Chi Andromedae

From Wikipedia, the free encyclopedia
Jump to: navigation, search
Chi Andromedae
Diagram showing star positions and boundaries of the Andromeda constellation and its surroundings
Cercle rouge 100%.svg

Location of χ Andromedae (circled)
Observation data
Epoch J2000.0      Equinox J2000.0
Constellation Andromeda
Right ascension 01h 39m 21.0s[1]
Declination +44° 23′ 10″[1]
Apparent magnitude (V) +5.1627[1]
Spectral type G8 III
U−B color index +0.55[2]
B−V color index +0.883[1]
Radial velocity (Rv) +6.54[3] km/s
Proper motion (μ) RA: –19.78[1] mas/yr
Dec.: +15.40[1] mas/yr
Parallax (π) 13.03 ± 0.55[1] mas
Distance 250 ± 10 ly
(77 ± 3 pc)
Period (P) 21.5 ± 0.1 yr
Eccentricity (e) 0.368 ± 0.020
Periastron epoch (T) 43,216 ± 60 MJD
Argument of periastron (ω)
144 ± 3°
Semi-amplitude (K1)
3.01 ± 0.09 km/s
Radius 9[3] R
Luminosity 47[3] L
Surface gravity (log g) 2.9[3] cgs
Temperature 5,070[3] K
Metallicity [Fe/H] –0.21[3] dex
Rotational velocity (v sin i) 0.0[3] km/s
Other designations
52 Andromedae, BD+43°343, FK5 2112, HD 10072, HIP 7719, HR 469,SAO 37406[5]
Database references

Chi Andromedae (χ Andromedae, χ And) is the Bayer designation for a star in the northern constellation of Andromeda. It has an apparent visual magnitude of +5.2,[1] which is relatively faint for a naked-eye star. Based upon parallax measurements made during the Hipparcos mission, Chi Andromedae is located around 250 light-years (77 parsecs) from Earth.[1]

It with φ And composed the Chinese asterism 軍南門 (Keun Nan Mun, Mandarin jūnnánmén), "the South Gate of the Camp".[6] χ Andromedae is a member of 天大將軍 (Tiān Dà Jiāng Jūn), meaning Heaven's Great General, together with γ Andromedae, φ Persei, 51 Andromedae, 49 Andromedae, θ Andromedae, τ Andromedae, 56 Andromedae, β Trianguli, γ Trianguli and δ Trianguli. Consequently, χ Andromedae itself is known as 天大將軍五 (Tiān Dà Jiāng Jūn wǔ, English: the Fifth Star of Heaven's Great General.)[7]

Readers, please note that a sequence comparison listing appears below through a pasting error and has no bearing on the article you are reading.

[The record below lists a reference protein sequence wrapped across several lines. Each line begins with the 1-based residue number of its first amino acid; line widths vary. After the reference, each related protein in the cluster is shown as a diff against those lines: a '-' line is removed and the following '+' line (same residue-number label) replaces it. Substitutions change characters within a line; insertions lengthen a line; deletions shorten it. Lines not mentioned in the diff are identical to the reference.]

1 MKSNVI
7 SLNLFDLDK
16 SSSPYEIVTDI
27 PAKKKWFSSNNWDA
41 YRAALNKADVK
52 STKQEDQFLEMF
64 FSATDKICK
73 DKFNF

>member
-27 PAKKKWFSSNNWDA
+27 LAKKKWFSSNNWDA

This is most likely a spectroscopic binary system with an estimated orbital period of 21.5 years and an eccentricity of 0.37. The primary component has a stellar classification of G8 III,[4] which indicates it is a giant star that has exhausted the supply of hydrogen at its core and evolved away from the main sequence. The outer envelope has expanded to about nine times the radius of the Sun and it is radiating 47[3] times the luminosity of the Sun at an effective temperature of 5,070 K.[3] This heat gives the star the yellow-hued glow of a G-type star.[8] It appears to be rotating very slowly with no measurable projected rotational velocity.[3]


  1. ^ a b c d e f g h i van Leeuwen, F. (November 2007), "Validation of the new Hipparcos reduction", Astronomy and Astrophysics, 474 (2): 653–664, Bibcode:2007A&A...474..653V, arXiv:0708.1752Freely accessible, doi:10.1051/0004-6361:20078357. 
  2. ^ Argue, A. N. (1966), "UBV photometry of 550 F, G and K type stars", Monthly Notices of the Royal Astronomical Society, 133: 475–493, Bibcode:1966MNRAS.133..475A, doi:10.1093/mnras/133.4.475. 
  3. ^ a b c d e f g h i j Massarotti, Alessandro; et al. (January 2008), "Rotational and Radial Velocities for a Sample of 761 HIPPARCOS Giants and the Role of Binarity", The Astronomical Journal, 135 (1): 209–231, Bibcode:2008AJ....135..209M, doi:10.1088/0004-6256/135/1/209. 
  4. ^ a b Griffin, R. F. (June 1998), "Spectroscopic binary orbits from photoelectric radial velocities. Paper 140: Chi Andromedae", The Observatory, 118: 158–165, Bibcode:1998Obs...118..158G. 
  5. ^ "* chi And". SIMBAD. Centre de données astronomiques de Strasbourg. Retrieved 2012-06-25. 
  6. ^ Allen, R. H. (1899), Star-names and Their Meanings, New York: G. E. Stechart, p. 39. 
  7. ^ (in Chinese) AEEA (Activities of Exhibition and Education in Astronomy) 天文教育資訊網 2006 年 7 月 10 日
  8. ^ "The Colour of Stars", Australia Telescope, Outreach and Education, Commonwealth Scientific and Industrial Research Organisation, December 21, 2004, archived from the original on 2012-03-10, retrieved 2012-01-16. 

External links[edit]